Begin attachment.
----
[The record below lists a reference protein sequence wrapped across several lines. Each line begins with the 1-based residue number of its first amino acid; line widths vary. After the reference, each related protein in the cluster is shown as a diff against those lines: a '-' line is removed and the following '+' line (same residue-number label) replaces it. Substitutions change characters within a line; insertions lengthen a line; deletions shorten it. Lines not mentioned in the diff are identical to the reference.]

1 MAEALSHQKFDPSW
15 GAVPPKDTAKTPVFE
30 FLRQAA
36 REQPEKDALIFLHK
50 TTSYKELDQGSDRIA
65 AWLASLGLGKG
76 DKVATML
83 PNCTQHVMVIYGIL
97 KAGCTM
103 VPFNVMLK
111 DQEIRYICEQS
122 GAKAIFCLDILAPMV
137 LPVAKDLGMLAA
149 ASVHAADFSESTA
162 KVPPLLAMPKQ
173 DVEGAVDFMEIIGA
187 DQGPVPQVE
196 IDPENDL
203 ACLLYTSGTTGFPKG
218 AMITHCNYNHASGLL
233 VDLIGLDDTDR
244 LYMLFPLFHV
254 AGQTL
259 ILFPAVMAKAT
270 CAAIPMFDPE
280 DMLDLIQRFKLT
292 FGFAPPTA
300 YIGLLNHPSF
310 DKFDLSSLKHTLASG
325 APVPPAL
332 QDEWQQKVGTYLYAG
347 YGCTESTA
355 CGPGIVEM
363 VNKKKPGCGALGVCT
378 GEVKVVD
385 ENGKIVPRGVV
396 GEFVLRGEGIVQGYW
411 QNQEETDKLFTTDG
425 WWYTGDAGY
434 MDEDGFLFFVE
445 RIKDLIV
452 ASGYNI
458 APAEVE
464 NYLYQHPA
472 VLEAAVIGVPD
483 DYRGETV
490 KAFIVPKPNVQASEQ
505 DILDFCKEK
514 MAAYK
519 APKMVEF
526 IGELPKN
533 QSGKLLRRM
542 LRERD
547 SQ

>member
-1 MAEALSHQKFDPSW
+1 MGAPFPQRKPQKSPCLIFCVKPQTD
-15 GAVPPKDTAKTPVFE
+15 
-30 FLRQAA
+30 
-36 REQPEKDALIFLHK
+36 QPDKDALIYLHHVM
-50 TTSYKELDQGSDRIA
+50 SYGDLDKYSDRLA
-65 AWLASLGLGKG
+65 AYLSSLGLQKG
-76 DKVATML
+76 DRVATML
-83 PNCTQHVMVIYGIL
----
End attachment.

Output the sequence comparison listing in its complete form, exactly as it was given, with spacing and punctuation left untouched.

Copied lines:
[The record below lists a reference protein sequence wrapped across several lines. Each line begins with the 1-based residue number of its first amino acid; line widths vary. After the reference, each related protein in the cluster is shown as a diff against those lines: a '-' line is removed and the following '+' line (same residue-number label) replaces it. Substitutions change characters within a line; insertions lengthen a line; deletions shorten it. Lines not mentioned in the diff are identical to the reference.]

1 MAEALSHQKFDPSW
15 GAVPPKDTAKTPVFE
30 FLRQAA
36 REQPEKDALIFLHK
50 TTSYKELDQGSDRIA
65 AWLASLGLGKG
76 DKVATML
83 PNCTQHVMVIYGIL
97 KAGCTM
103 VPFNVMLK
111 DQEIRYICEQS
122 GAKAIFCLDILAPMV
137 LPVAKDLGMLAA
149 ASVHAADFSESTA
162 KVPPLLAMPKQ
173 DVEGAVDFMEIIGA
187 DQGPVPQVE
196 IDPENDL
203 ACLLYTSGTTGFPKG
218 AMITHCNYNHASGLL
233 VDLIGLDDTDR
244 LYMLFPLFHV
254 AGQTL
259 ILFPAVMAKAT
270 CAAIPMFDPE
280 DMLDLIQRFKLT
292 FGFAPPTA
300 YIGLLNHPSF
310 DKFDLSSLKHTLASG
325 APVPPAL
332 QDEWQQKVGTYLYAG
347 YGCTESTA
355 CGPGIVEM
363 VNKKKPGCGALGVCT
378 GEVKVVD
385 ENGKIVPRGVV
396 GEFVLRGEGIVQGYW
411 QNQEETDKLFTTDG
425 WWYTGDAGY
434 MDEDGFLFFVE
445 RIKDLIV
452 ASGYNI
458 APAEVE
464 NYLYQHPA
472 VLEAAVIGVPD
483 DYRGETV
490 KAFIVPKPNVQASEQ
505 DILDFCKEK
514 MAAYK
519 APKMVEF
526 IGELPKN
533 QSGKLLRRM
542 LRERD
547 SQ

>member
-1 MAEALSHQKFDPSW
+1 MGAPFPQRKPQKSPCLIFCVKPQTD
-15 GAVPPKDTAKTPVFE
+15 
-30 FLRQAA
+30 
-36 REQPEKDALIFLHK
+36 QPDKDALIYLHHVM
-50 TTSYKELDQGSDRIA
+50 SYGDLDKYSDRLA
-65 AWLASLGLGKG
+65 AYLSSLGLQKG
-76 DKVATML
+76 DRVATML
-83 PNCTQHVMVIYGIL